Teens Under Pressure

Teens Under Pressure

“Just try it, everyone does it, it’s not even that bad.”

“Hurry up and just take it, no one is looking.”

“She’s such a prude, don’t even try getting to know her.”

“That new kid is a loser, no one likes him.”

The pressure to fit in, to be liked and respected, and to be accepted by peers is a very normal human experience.  While much of the pressure our children and teens face is explicit (like the examples above), they can also feel pressure by just watching or knowing that peers are engaging in behaviors that they are not. For example, knowing that all their friends have snapchat and they are not yet allowed to download that app can feel like pressure to a teen.

Think back to when you were a child or teenager.  Who were your friends?

Did they ever make you feel pressured to do something that you were not comfortable doing or saying, but you did it anyway?

When your child is young, you have much more influence over who he/she/they will be friends with by setting up or planning your child’s social experiences.

Much of this changes when your child becomes a teenager.  Now they start to take ownership of who they hang out with – some you may know, some you may have never met or even heard of before.  This may seem scary, but it is a natural occurrence and incredibly important for your teen to gain some level of independence in making choices about who they want to spend time with.  Adolescence is the transition period between childhood and adulthood, and it is healthy for them to explore new friendships, activities, and experiences.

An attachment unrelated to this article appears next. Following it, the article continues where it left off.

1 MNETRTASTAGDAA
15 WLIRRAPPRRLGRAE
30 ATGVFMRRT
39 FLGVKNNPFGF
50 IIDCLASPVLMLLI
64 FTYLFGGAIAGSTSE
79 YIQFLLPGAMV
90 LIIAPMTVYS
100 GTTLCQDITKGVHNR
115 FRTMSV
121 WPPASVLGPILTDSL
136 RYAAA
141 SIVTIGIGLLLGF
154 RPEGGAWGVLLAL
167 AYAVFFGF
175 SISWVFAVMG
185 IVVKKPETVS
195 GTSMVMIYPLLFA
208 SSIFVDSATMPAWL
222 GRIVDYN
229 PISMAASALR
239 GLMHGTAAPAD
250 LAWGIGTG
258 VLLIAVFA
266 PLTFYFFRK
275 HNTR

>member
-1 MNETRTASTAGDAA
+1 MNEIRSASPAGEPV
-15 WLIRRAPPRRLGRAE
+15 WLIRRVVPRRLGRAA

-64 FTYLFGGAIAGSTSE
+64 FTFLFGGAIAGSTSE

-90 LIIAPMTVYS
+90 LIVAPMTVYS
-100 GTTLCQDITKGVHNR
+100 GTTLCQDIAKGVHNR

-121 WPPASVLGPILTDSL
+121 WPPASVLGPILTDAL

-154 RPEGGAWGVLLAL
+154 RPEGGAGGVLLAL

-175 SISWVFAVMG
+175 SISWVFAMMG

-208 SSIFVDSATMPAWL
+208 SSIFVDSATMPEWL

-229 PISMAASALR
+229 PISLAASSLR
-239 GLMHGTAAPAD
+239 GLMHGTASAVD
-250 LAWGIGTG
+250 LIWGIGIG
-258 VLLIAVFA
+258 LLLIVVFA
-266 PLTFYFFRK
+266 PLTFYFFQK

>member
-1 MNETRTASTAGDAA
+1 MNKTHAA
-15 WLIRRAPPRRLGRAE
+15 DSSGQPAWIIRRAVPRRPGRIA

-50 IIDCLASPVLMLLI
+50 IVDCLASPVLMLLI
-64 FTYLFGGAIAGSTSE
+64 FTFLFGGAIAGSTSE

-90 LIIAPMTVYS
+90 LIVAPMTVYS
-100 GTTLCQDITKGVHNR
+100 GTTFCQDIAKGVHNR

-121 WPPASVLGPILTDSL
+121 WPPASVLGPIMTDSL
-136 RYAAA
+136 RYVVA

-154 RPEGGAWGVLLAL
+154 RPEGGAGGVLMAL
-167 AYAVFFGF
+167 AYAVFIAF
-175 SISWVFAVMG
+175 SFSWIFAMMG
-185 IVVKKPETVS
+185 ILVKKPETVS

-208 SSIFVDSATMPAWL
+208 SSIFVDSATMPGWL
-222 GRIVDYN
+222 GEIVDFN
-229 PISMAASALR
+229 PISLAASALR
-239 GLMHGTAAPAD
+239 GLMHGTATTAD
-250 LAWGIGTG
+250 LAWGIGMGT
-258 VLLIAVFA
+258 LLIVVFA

As school and other activities take your child away from home, they may spend more time with peers than with you, their parent.  This step is part of our child’s pathway to develop their own identity, to discover who they are, and ultimately who they want to be as human beings.  Friends play a big role in their journey.

Carrie Potoff, LCSW often reminds parents that peer relationships have a profoundly positive effect on their kids.  They offer friendship, opportunities to expand one’s social skills, encouragement, and new experiences.

But on the flip side, your child’s friends may also pressure them into doing something they are not comfortable with, such as doing drugs or drinking, stealing, cheating on an exam, or having sex before they feel ready.

We can’t monitor our children and teens at every moment or control their behavior, but there are ways that we can communicate and support them in making healthy choices as they grow.

Here are some ideas shared by The American Academy of Child and Adolescent Psychiatry on how to help your kids manage peer pressure:

  • Encourage open and honest communication. Let your kids know they can come to you if they’re feeling pressure to do things that seem wrong or risky.
  • Teach your child to be assertive and to resist getting involved in dangerous or inappropriate situations or activities.
  • Get to know your child’s friends. If issues or problems arise, share your concerns with their parents.
  • Get to know how your child interacts with friends and others online.
  • Communicate openly about safe internet and social media use.
  • Help your child develop self-confidence. Kids who feel good about themselves are less vulnerable to peer pressure.

Develop backup plans to help kids get out of uncomfortable or dangerous situations. For example, let them know you’ll always come get them, no questions asked, if they feel worried or unsafe.